Byström’s first string quartet, in C minor, dates from the 1850s − the exact year, regrettably, is not known; he himself has written 1856 on one of the two surviving scores. This work in three movements demonstrates his consummate mastery of both classical form and chamber music writing. Despite Adolf Fredrik Lindblad’s many contributions to the genre, Byström’s is the sole native Swedish counterpart to Berwald’s three quartets, and there are touches of his melodic and rhythmic gesturing and also of his sequence and modulation techniques. An undated piece probably also written in the 1850s is an overture in D for orchestra, an elegant buffa piece with a pastoral introduction and a smoothly ongoing main section, recapitulating the introductory part towards the end and rounding off with a brilliant coda.
Relations with the Berwald family came to an unhappy end. In connection with a memorial concert following Berwald’s death in 1868, Byström was accused of having purloined the suddenly vanished score of Berwald’s completed Sinfonie capricieuse. Berwald’s son Hjalmar went so far as to allege that the symphony Byström presented in 1872 was none other than the missing Capricieuse itself.
Military, scholarly and musical careers (1857−1871)
Byström was promoted to captain in 1857. He served as an officer of engineers at Karlsborg in the summer of 1864 and was made intendent (quartermaster) at Utredningsförrådet (the central ordnance depot) in Stockholm. He resigned his active commission in 1871 but remained an officer on the reserve till 1881. In 1865 he was dubbed a Knight of the Order of the Sword.
During the 1860s Byström also devoted himself to engineering topics, and an essay by him, entitled (in Swedish) ‘An attempt to ascertain how the specific heat of metals rises with temperature’, was published in the transactions of Kungliga Vetenskapsakademien (the Royal Swedish Academy of Sciences). To this end he invented a ‘hydropyrometer’ which could also be used for measuring gas or air pressure in blast furnaces, an invention for which he was awarded a prize at the 1862 Great London Exposition.
Byström’s more official commitments included his work in Musikaliska Konstföreningen (the Swedish Art Music Society), founded in 1859, which he chaired between 1870 and 1872. He had been elected to membership of the Kungliga Musikaliska akademien in 1864, and between 1866 and 1872 he was inspector of Musikkonservatoriet (the Royal Conservatory of Music). In 1871 he published Allmän musiklära, a textbook recommended by the academy for use in schools.
The first two movements of Byström’s D minor symphony were played by the conservatory orchestra on 20 December 1871. This, like his D major quartet, dates from the 1860s, and it was performed in full, under the direction of Ludvig Norman, at Kungliga Teatern (the Royal Opera) in 1874. The symphony and the quartet are Byström’s most significant works − close-knit, balanced and deftly written. The Berwald influences hinted at relate, in the symphony, mainly to the thematic material, which, like his precursor’s, is distinct and never ‘romantically’ ingratiating, while the quartet, with its conciseness of structure and intermittent bizarreries, shows still greater independence. On his retirement from the inspectorship, Byström was made an honorary professor.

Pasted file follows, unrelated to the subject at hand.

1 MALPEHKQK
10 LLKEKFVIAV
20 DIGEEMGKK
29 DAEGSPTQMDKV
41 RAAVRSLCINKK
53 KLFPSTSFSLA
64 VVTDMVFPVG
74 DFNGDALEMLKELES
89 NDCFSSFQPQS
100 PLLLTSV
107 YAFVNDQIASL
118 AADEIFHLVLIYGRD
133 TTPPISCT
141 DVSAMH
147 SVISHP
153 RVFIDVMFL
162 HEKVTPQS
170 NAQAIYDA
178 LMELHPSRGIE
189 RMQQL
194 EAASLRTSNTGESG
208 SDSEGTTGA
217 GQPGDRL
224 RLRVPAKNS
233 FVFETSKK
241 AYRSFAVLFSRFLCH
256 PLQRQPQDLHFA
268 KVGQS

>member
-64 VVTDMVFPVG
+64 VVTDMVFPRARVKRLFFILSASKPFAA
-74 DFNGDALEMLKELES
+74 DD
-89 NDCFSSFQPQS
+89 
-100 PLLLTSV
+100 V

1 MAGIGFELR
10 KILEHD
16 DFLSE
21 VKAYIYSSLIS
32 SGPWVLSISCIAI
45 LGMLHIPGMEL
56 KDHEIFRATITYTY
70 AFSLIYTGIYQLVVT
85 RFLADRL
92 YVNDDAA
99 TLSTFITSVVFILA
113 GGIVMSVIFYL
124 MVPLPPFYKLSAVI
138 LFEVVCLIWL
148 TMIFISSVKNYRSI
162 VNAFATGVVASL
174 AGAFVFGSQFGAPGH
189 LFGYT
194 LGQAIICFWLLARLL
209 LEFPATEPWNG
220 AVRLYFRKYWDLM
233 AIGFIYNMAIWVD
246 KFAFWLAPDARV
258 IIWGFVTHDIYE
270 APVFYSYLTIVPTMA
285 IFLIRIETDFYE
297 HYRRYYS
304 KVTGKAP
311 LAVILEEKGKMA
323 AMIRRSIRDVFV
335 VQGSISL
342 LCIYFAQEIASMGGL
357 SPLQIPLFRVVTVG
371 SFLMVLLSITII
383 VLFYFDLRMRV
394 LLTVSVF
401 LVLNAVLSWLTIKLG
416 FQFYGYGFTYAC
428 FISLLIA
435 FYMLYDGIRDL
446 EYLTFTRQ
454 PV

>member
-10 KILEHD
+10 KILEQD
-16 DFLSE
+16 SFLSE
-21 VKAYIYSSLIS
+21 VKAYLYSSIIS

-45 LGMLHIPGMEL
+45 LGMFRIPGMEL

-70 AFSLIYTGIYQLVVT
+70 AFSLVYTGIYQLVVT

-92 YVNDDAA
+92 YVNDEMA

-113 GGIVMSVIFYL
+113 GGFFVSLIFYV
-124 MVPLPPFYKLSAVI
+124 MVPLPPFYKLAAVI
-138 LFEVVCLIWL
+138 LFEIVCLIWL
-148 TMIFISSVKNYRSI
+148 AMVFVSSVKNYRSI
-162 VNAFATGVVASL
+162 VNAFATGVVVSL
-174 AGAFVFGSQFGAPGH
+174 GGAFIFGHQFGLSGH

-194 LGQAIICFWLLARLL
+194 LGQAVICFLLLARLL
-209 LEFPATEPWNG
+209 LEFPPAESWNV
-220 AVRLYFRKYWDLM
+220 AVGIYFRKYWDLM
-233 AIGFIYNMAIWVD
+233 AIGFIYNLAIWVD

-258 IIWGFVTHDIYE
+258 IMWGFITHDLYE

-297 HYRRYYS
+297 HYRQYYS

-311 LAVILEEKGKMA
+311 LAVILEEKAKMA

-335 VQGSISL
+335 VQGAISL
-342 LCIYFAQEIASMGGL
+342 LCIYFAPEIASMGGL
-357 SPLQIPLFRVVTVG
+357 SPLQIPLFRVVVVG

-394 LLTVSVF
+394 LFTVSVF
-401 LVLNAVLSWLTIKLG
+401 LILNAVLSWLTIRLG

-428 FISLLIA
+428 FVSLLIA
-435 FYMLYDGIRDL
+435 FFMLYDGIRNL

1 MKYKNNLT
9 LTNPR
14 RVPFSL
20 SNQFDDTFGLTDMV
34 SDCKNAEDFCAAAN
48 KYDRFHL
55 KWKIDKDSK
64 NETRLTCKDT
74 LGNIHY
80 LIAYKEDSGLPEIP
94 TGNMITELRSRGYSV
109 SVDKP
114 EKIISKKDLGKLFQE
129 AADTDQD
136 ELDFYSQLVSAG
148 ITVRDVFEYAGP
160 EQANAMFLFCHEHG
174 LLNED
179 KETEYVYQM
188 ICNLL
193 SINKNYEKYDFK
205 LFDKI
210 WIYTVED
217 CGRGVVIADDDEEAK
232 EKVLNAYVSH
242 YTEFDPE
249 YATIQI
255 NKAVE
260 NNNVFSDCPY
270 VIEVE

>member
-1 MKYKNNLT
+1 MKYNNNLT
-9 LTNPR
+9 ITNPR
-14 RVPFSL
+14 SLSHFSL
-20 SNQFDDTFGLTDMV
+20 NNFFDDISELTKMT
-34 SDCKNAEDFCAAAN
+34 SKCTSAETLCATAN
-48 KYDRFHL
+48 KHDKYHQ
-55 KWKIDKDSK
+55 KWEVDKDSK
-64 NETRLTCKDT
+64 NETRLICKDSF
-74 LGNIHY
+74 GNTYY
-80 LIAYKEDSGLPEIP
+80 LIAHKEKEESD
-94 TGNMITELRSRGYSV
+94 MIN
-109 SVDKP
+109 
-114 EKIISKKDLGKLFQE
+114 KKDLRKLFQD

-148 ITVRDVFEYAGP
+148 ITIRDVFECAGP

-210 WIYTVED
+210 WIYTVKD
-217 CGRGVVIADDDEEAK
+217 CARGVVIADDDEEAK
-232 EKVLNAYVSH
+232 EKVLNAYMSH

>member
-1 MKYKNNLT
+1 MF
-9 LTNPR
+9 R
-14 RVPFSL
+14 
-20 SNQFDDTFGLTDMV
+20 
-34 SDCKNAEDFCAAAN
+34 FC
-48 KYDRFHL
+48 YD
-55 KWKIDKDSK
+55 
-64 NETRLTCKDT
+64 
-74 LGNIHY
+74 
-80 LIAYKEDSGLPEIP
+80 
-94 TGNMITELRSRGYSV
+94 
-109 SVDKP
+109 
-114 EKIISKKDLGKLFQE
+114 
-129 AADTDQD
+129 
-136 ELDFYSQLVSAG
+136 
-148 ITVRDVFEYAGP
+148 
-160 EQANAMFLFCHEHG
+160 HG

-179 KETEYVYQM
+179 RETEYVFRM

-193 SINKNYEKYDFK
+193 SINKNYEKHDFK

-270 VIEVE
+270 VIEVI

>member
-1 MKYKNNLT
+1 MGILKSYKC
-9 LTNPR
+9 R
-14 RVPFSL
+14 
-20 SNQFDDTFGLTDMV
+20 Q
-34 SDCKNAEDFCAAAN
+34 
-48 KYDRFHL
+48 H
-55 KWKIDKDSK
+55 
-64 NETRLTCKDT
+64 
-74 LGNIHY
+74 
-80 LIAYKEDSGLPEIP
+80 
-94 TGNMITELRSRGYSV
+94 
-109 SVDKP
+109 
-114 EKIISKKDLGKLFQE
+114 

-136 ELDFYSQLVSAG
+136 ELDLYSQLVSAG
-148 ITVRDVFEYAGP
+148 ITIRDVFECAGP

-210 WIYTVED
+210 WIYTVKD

The Musical Society of Turku
In 1872 Byström successfully applied for the directorship of the Musical Society of Turku (Åbo, Finland). This meant taking charge of a 12-strong orchestra and two music students. In addition to giving concerts and appearing on other occasions, the ensemble served as theatre and opera house orchestra. Byström’s position was none too enviable in that he also had to balance the books on his own account, and the orchestra’s workload was heavy to say the least of it. During Byström’s first year no fewer than 175 performances were given.
In addition, Byström had to personally supply the orchestra with new repertoire, and during this initial year he arranged 57 works for his players. 230 and 239 appearances respectively are reported for the next two years thereafter. For bigger concerts the orchestra was reinforced by skilled amateurs, which enabled Byström to perform symphonies by Haydn, Mozart and Beethoven, and also, with a chorus, parts of oratorios like The Creation.
During his Turku period Byström wrote a couple of orchestral pieces − Fantasi över finska melodier and Andantino in D minor − and in Helsinki in 1875 he was able to present his light opera Herman Wimpel, which was not much of a success, possibly because the music, with some justification, was rated portentous in relation to the simple plot. Byström also conducted a performance of his symphony in Turku in 1875, and that same year he went on tour in Sweden with his daughter Anna, who had made her début in Stockholm as a singer the previous year.
Songs and hymn tunes (1876−1909)